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MTAANI VIBES: The good and bad of life in Nairobi’s Eastlands – PHOTOS

Nairobi’s Eastlands area is infamous for many things; from insecurity, rampant crime, deplorable public amenities to poor housing and infrastructure.

While these are a turn off to many city dwellers who would rather seek residency in other parts of town, life in Eastlands is not all about gloom and doom.

There are plenty advantages of living on the east side of town. Of these, what comes to mind first is the relative affordability of commuting to and from the CBD.

True, in some neigbourhoods the fare often peaks between Sh80-100, especially when it rains or the police have mounted a crackdown on errant public transport operators. Or even when ‘mwezi iko corner’.

Such are the times when the more affordable option of a train ride, at a pocket friendly cost of Sh40, comes in handy.

Mary Wambui Kimani, a ‘Mama Mboga’, at her grocery shop by the roadside. PHOTO | FRANCIS NDERITU

Then there is the issue of basic needs such as food. In most Eastlands neigbourhoods, food is almost always in supply 24/7. A good number of small scale traders have learnt to maximize their earnings by extending their daily hours of operation well into the night.

As late as 11pm chapati makers, milk vendors and mama mbogas are often still open for business to the late comers.


And for the party animals, the ‘Mututho’ curfew has long been banished into ancient history. Many of the bars that dot these neigbourhoods usually operate well beyond the prescribed closing time of 11pm.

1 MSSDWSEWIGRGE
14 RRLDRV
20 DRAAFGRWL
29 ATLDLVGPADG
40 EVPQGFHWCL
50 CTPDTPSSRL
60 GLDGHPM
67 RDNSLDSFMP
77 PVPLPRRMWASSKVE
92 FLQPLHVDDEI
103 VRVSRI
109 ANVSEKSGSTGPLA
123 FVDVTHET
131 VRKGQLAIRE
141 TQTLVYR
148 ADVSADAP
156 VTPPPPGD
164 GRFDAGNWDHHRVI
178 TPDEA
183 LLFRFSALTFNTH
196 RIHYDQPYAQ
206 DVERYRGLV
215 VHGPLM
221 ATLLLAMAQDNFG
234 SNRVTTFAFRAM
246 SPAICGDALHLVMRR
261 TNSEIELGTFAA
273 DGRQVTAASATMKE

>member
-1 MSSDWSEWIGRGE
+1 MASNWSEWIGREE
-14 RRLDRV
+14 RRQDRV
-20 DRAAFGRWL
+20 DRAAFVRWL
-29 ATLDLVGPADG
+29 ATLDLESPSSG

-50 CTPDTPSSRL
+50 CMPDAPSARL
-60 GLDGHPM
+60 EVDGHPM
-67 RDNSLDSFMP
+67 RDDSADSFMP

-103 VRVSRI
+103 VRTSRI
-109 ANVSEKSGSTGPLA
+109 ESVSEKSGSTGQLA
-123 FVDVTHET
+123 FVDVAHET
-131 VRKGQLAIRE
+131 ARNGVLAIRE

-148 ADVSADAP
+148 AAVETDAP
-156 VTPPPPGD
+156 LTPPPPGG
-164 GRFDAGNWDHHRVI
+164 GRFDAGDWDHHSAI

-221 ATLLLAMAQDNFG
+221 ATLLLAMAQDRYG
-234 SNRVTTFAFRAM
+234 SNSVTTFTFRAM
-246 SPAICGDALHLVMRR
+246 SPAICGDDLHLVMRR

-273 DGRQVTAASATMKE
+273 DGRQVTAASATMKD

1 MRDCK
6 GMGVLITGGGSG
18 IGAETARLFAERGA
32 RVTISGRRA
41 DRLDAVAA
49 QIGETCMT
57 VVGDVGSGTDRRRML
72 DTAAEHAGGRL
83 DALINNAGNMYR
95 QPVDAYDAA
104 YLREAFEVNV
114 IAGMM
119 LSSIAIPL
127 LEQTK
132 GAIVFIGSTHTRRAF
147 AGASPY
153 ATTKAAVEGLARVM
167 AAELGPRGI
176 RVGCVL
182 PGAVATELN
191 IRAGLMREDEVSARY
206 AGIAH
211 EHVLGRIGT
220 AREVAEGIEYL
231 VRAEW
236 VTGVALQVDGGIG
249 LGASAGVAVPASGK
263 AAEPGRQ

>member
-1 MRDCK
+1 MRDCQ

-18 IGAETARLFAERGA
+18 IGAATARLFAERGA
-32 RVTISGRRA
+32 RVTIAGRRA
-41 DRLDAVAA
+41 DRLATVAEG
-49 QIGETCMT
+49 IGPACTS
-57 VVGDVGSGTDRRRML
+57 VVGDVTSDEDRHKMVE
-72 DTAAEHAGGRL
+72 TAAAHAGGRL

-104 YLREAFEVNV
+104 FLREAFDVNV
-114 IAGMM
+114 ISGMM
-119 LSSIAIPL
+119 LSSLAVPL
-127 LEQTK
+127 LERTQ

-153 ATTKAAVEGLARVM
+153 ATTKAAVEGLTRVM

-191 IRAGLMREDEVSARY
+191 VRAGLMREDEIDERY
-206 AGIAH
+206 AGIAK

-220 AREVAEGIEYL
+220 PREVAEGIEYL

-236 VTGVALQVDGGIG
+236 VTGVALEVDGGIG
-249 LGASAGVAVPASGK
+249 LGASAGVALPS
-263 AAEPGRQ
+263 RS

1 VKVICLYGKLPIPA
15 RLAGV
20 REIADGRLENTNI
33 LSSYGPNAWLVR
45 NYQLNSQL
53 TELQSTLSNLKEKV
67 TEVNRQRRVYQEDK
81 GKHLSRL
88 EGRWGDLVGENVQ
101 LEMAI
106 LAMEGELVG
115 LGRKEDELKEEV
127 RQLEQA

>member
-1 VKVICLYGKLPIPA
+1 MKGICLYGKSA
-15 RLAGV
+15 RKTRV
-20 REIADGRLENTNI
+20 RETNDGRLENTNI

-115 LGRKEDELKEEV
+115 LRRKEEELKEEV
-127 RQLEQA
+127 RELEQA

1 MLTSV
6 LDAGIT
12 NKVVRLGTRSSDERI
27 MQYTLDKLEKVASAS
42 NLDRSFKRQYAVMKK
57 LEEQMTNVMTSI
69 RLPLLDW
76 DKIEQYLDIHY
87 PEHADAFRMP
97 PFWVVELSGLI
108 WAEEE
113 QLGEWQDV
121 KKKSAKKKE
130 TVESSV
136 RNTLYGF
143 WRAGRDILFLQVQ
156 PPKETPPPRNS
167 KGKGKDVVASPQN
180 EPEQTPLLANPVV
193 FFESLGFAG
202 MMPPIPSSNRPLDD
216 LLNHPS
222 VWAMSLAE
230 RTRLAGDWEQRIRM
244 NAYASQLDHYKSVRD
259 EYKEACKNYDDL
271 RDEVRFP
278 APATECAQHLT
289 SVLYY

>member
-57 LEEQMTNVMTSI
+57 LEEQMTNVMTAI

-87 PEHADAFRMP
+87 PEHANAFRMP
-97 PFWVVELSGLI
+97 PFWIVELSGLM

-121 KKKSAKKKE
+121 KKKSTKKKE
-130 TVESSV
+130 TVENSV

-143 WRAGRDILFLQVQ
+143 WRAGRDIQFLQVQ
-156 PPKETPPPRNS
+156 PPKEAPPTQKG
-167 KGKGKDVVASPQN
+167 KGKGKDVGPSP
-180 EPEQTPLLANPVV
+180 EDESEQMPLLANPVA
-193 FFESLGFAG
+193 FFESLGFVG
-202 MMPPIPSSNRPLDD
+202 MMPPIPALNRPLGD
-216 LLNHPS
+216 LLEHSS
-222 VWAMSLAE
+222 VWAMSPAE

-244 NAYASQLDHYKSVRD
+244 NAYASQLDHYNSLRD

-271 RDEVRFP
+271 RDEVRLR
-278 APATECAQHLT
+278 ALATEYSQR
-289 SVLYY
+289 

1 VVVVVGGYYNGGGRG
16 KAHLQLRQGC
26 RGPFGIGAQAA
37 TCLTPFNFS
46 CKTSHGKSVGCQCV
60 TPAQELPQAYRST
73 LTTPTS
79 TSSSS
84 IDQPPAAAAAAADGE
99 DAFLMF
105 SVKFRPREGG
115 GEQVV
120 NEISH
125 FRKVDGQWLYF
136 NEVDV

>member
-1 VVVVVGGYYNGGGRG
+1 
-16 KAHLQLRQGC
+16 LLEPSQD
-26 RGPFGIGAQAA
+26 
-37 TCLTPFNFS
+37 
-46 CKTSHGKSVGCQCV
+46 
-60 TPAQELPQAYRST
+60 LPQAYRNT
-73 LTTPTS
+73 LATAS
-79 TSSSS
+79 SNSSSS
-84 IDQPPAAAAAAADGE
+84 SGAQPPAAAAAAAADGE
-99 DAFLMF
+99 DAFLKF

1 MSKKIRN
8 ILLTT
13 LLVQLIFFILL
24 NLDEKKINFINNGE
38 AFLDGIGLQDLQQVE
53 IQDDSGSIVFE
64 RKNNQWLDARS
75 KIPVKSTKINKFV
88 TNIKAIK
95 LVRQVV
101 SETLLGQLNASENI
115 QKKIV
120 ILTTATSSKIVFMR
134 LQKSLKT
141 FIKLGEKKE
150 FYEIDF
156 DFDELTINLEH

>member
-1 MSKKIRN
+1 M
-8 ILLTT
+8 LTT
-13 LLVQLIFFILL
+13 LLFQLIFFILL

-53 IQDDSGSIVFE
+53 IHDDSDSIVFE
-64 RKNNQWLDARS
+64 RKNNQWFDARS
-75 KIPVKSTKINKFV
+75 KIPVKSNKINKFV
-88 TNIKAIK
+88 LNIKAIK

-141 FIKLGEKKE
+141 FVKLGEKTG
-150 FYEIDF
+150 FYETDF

For those whose budget often doesn’t allow them a drink at a decent watering hole, there is always the ever-ready option of keg bars.

A young woman sell groundnuts on a footbridge by the roadside. PHOTO | FRANCIS NDERITU
A young woman sell groundnuts on a footbridge by the roadside. PHOTO | FRANCIS NDERITU

And we haven’t even mentioned the luxury of Pay TV from the comfort of many tenants’ living rooms; all thanks to ‘DSTV mwitu’ – an attractive package that comes with more than 30 channels for just as little as Sh1,000 per month, or even less.

Affordable internet is also available with most estate cyber cafes selling out the extra bandwidth via Lan Cabling from house to house.

A man scales an electricity pole to access an illegal line of Pay TV connection in an estate in Nairobi’s Eastlands area. PHOTO | FRANCIS NDERITU

All these are illegal connections which are often disconnected by the authorities, only to get reconnected by the quack ‘service providers’ within minutes.

Come Sunday, the plethora of churches in the neigbourhood join in the fun to drum home the message of the Good Book to all and sundry, whether or not you wish to listen to the loud sermons.